PS4 Warning: Why was Sony PlayStation taken to court in Australia over PS Store Policy?
PlayStation players take note: there’s a legal case happening on the other side of the world that could directly impact your rights in the coming months and years.
The Australian Competition and Consumer Commission (ACCC) stated earlier this week that it believes Sony’s refund policy for digital games breaches consumer rights laws and is investigating the company over allegations it refused to refund players that had a rightful claim to getting their money back.
According to the ACCC, since late 2017, Sony has been telling users of the PlayStation Store that the company has no obligation to provide refunds for faulty digital games unless the game’s developer directly “told the consumer the game was irreparably faulty or otherwise authorised a refund”.
Though this is happening over in Australia, it’s Sony Europe that’s responsible for the PlayStation Network Terms of Service that customers in the AU region must agree to when creating and using a PlayStation account.
Sony Europe also operates the PlayStation Support Centre where anyone with issues in Australia is directed to if there’s a problem (thanks for the heads-up on that, VGC.)
“We allege that Sony Europe gave false and misleading information to their customers about their rights in relation to games sold via its PlayStation Store,” ACCC chair Rod Sims has stated.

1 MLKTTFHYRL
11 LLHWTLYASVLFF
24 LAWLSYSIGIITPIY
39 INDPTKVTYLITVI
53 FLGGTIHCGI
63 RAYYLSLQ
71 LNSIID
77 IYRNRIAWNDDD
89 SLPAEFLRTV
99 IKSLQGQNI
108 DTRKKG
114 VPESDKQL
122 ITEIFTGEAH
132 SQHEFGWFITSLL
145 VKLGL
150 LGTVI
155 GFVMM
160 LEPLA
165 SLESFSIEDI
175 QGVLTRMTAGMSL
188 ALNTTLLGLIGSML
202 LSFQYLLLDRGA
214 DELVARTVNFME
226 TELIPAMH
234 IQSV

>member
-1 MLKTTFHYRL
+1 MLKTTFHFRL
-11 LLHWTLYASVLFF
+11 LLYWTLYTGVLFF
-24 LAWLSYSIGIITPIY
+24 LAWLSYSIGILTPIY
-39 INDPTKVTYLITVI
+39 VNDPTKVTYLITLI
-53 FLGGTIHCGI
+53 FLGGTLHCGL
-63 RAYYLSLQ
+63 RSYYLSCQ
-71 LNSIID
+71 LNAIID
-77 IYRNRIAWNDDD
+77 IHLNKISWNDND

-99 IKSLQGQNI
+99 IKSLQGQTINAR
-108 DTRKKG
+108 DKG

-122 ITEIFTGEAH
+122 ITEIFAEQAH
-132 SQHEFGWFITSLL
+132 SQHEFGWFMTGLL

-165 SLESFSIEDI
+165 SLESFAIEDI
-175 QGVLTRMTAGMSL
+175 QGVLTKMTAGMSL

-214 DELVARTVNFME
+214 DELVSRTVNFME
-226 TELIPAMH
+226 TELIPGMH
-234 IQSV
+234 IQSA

“Consumer guarantees do not expire after a digital product has been downloaded as we allege Sony Europe told consumers, and refunds must be given in the form of original payment unless a consumer chooses to receive it in store credit.
“Consumers who buy digital products online have exactly the same rights as they would at a physical store,” Sims concluded.
So what’s going to happen next? Well, the results could be pretty significant: the ACCC is seeking pecuniary penalties, injunctions, declarations, correctives and costs from Sony due to its refund policies.
It’s not good news for Sony – only recently we saw the UK competition market launch an investigation into customer-hostile practices in place in Sony, Microsoft and Nintendo online stores.
Could we expect to see reform in these matters soon? Smart money suggests it’s likely.
Back in April, Sony did announce some changes to the way it’s handling its refund policy.
You can now request refunds from Sony within 14 days if a game you’ve purchased doesn’t work as it should.
This is pretty good for consumers: Sony had to backtrack and offer refunds to players a few weeks back when it was proved that Anthem was crashing some consoles and causing them to shut down, so now players have a 14 day window to activate a refund (with good reason), the company is more in line with platforms like Steam or Epic Games Store.
You can read all about refunds here, and you can read the full explanation of the Cancellation Policy when it comes to preorders at the link.
So, in the future, if you’re playing a game it crashes frequently, make sure you send crash reports to Sony: it’ll make the process of refunding much easier for yourself and other players in the future.
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